Anyway…back to the barn.
The plywood needed to be removed under the shingle layer as much of it was rotted and busted through from weather. We decided that the best way to do tear down was from the inside out. Our barn is three stories-ish. There’s two main stories, then the third is an old hay loft that spans half the ceiling of the top floor. Rather than tearing off, we pounded out, using the third story to walk on in combination with ladders to remove the plywood, shingles and all.
Once we uncovered the structural beams of the roof, we discovered that many of the boards needed to be replaced.
Measurements were taken, then called down to a designated “cutter” who would cut the piece to length and hand it up to the men on the roof. A few of the joists needed to be reinforced as well. We plan on adding quite a bit of structural reinforcement in the future throughout the barn.
Once the roof was rebuilt on the one side, it was time to start laying the sheets of metal roofing.
The roof strips are 3 feet wide allowing for overlap. They come with specially designed screws that have sealing washers already attached. The company we ordered the roofing from took the measurement we gave them and cut the metal to length.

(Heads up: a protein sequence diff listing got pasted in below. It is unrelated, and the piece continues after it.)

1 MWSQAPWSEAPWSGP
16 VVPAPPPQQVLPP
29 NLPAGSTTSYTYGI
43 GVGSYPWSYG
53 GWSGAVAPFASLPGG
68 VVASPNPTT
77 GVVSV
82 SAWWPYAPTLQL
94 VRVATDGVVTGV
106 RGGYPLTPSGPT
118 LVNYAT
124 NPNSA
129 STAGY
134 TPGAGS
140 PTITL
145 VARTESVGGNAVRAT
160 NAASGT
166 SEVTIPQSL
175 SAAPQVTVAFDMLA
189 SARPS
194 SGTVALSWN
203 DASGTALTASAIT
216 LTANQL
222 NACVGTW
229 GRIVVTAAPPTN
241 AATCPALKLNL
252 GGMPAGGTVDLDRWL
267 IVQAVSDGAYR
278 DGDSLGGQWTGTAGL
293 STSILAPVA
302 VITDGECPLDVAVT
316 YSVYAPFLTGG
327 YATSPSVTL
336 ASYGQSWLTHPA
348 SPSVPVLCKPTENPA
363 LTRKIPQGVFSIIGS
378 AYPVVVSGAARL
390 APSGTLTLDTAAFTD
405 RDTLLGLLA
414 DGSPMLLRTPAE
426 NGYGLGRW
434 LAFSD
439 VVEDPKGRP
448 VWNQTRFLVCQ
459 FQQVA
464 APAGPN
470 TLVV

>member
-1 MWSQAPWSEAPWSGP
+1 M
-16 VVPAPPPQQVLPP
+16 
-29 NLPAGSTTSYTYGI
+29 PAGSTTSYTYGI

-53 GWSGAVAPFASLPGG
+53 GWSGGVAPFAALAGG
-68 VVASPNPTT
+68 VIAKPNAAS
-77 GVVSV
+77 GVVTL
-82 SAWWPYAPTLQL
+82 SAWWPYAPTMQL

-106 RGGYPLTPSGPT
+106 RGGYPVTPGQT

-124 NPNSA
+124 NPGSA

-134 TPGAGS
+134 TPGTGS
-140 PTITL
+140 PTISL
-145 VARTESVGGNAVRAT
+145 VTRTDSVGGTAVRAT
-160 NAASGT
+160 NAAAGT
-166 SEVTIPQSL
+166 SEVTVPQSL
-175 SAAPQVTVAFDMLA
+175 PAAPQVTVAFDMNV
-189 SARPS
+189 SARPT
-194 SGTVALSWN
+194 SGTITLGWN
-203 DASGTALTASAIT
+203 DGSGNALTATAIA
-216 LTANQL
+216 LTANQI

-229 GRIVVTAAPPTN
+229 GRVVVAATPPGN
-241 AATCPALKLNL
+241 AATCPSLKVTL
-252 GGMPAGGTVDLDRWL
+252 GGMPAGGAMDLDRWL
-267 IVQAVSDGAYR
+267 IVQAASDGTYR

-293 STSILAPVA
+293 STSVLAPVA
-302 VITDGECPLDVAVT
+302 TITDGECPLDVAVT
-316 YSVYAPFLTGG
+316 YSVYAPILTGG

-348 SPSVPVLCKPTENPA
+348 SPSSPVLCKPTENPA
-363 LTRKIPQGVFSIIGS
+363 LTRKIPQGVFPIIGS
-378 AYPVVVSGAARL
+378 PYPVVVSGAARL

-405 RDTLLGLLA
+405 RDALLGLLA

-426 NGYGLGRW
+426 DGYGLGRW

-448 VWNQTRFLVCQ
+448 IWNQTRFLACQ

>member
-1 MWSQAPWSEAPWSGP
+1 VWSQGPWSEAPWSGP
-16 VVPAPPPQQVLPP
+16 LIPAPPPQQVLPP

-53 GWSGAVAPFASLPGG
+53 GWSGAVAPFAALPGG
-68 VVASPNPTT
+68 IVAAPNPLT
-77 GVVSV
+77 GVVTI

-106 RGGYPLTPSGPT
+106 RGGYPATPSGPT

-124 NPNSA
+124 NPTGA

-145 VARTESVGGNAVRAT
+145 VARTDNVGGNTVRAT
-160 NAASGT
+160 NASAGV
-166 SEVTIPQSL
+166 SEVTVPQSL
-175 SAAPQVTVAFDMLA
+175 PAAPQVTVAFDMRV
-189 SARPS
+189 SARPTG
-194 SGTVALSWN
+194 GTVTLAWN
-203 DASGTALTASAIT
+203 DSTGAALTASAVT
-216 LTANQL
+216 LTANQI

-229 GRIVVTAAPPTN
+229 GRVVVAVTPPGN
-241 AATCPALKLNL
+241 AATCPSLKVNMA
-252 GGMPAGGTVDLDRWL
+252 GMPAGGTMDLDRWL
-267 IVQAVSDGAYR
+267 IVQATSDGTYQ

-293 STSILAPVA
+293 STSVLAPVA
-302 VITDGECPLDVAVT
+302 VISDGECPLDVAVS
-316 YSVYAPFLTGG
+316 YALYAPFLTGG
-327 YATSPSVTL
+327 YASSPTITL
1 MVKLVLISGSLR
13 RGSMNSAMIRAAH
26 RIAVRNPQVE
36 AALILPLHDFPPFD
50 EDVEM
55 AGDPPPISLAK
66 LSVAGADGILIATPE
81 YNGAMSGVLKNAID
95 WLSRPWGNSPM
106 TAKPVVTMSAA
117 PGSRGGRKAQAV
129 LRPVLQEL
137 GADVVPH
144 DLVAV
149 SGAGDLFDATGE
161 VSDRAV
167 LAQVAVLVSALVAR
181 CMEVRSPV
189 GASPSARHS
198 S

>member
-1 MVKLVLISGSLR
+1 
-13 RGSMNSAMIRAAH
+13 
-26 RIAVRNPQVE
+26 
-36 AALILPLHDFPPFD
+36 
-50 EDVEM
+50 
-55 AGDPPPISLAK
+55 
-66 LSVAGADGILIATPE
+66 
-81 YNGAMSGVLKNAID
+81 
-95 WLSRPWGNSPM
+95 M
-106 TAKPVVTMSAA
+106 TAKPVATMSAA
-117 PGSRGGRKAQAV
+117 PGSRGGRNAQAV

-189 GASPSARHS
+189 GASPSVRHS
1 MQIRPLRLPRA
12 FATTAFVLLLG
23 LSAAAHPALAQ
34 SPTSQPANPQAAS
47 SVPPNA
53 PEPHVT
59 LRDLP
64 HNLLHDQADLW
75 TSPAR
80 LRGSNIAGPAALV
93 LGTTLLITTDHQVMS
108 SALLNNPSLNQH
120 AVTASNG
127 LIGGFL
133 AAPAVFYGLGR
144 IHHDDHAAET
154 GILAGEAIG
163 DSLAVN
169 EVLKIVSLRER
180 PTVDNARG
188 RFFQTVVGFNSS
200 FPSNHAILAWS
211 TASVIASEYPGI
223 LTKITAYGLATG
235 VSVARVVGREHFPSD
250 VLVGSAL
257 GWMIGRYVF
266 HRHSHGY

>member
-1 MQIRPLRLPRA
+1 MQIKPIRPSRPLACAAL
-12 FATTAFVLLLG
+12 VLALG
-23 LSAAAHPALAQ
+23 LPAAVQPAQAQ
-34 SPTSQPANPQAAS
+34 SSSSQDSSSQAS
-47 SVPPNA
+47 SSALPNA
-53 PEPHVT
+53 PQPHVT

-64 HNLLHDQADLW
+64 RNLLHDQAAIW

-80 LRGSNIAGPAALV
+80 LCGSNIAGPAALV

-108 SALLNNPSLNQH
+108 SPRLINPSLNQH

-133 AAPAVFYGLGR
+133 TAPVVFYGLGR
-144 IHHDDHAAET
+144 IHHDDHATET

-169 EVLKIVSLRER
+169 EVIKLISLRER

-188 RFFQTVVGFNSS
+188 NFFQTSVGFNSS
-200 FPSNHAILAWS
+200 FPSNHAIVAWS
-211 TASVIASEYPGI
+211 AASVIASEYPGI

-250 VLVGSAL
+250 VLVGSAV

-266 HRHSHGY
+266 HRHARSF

The main goal is to line up the overhang and then the peak cap covers any adjustments made.
The metal isn’t heavy, per se, our sheets were 18 feet in length as the pitch on our barn isn’t very steep, but they were awkward. We used a heavy duty extension ladder and tied it off each time it was moved and adjusted.
Then we built a guide structure, similar to a field goal that clamped to the ladder.
This helped keep the pieces of roofing steady and straight as two people handed the length up the ladder to the two people on the roof.
Wind is NOT your friend when doing a project like this. The sheets of metal act like large sails and a few gusts of wind can be quite dangerous.
The same process was repeated on the second side of the roof. This was done the weekend after, which I felt much more prepared for.
My foot injury sort of forced me to rest and the temperatures cooled significantly.
We all agreed that the second side was much easier than the first.
We used a harness system to finish the end pieces and to do the peak. The metal will support the weight of a man, but it is somewhat slippery to walk on.
I can’t believe the barn roof is done! It’s a project that has been hanging over our heads since we bought this farm 6 years ago. Every storm that made its way over the field and belted the west side of the old structure has taken its toll. But now…no more worrying about the storage of our hay harvest, or the safety of our animals. No more keeping the power tools on the “dry side”. No more collecting fallen shingles off the lawn after a windstorm, or worrying about the weight of the snowfall. It’s done and it’s beautiful and it’s almost hard to believe! We have plans to continue fixing the Big Red Barn up, (while keeping with the historic integrity as best we can) but the most structurally important part is complete.